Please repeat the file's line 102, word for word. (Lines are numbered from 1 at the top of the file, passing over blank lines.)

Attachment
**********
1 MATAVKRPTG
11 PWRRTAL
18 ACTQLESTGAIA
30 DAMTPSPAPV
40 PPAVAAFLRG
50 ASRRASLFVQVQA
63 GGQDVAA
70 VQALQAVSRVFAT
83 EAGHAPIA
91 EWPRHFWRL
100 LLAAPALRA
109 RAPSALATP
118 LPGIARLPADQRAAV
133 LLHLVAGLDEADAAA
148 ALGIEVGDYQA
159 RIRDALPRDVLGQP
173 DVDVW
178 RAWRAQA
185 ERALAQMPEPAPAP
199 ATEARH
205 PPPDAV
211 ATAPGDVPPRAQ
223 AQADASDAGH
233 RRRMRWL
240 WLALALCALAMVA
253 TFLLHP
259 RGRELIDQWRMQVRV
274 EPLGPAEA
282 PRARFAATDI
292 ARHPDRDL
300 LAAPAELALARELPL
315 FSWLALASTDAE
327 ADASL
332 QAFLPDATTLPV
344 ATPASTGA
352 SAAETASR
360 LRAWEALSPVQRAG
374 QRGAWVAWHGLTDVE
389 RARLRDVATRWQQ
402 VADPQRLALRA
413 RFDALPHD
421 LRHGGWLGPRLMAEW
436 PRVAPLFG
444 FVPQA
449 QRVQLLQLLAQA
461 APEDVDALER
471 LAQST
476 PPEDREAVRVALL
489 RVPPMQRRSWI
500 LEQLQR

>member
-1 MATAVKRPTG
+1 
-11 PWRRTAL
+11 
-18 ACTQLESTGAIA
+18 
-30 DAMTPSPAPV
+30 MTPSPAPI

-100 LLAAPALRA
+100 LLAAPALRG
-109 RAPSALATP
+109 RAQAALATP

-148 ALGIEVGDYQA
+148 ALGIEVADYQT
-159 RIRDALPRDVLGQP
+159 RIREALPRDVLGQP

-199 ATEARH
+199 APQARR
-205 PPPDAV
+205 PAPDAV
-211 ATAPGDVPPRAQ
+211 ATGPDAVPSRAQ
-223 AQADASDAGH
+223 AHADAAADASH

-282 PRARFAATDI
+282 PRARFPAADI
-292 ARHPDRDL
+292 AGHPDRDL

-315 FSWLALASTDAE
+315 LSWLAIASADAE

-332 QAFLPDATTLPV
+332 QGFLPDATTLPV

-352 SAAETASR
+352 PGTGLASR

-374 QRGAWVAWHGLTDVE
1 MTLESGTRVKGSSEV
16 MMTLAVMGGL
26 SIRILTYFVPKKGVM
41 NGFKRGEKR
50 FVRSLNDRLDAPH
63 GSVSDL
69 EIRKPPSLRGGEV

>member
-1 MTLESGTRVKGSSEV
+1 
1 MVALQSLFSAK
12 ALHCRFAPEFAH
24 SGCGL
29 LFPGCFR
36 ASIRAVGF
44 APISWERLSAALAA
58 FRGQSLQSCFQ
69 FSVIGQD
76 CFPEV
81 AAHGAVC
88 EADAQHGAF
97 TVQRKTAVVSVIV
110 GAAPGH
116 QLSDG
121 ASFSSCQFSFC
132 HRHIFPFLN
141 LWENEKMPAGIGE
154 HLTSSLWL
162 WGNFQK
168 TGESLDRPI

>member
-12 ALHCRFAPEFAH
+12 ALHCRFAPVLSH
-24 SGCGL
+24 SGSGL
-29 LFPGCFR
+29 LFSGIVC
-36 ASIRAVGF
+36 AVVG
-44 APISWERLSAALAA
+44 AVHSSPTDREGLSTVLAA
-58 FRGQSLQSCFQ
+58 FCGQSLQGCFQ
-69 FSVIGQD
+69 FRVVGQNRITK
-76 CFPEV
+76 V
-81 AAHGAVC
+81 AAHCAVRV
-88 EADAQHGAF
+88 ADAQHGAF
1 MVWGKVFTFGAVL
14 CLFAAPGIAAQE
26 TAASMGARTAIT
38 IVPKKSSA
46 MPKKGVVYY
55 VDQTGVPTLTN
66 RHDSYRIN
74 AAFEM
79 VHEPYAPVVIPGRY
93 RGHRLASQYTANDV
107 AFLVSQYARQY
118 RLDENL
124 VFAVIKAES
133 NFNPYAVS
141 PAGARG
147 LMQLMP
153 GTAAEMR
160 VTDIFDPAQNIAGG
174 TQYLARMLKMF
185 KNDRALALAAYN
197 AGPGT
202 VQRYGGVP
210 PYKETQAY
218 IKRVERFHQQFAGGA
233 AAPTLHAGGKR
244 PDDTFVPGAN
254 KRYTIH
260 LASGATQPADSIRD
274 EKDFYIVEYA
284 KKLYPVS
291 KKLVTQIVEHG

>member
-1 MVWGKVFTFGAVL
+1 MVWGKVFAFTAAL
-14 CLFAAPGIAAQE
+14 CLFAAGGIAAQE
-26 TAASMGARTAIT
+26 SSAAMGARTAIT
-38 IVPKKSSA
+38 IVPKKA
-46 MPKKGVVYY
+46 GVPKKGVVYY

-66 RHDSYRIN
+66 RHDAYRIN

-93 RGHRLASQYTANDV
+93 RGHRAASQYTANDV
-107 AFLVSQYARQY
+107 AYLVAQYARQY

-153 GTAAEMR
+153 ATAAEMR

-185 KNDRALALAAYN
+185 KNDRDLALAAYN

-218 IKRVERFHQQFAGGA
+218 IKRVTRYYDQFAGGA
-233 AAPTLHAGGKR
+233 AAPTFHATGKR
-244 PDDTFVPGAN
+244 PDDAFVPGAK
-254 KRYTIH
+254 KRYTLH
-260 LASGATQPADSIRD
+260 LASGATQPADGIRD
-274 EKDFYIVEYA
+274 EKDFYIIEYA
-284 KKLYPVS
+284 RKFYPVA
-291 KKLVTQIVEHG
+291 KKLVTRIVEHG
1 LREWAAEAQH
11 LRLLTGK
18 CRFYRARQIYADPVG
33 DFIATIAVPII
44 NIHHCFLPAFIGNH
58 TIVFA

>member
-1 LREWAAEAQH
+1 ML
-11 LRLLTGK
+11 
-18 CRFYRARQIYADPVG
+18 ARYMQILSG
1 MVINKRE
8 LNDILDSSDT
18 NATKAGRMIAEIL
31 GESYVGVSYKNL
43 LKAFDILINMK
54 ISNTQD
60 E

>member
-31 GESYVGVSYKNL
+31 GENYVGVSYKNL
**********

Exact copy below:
44 APISWERLSAALAA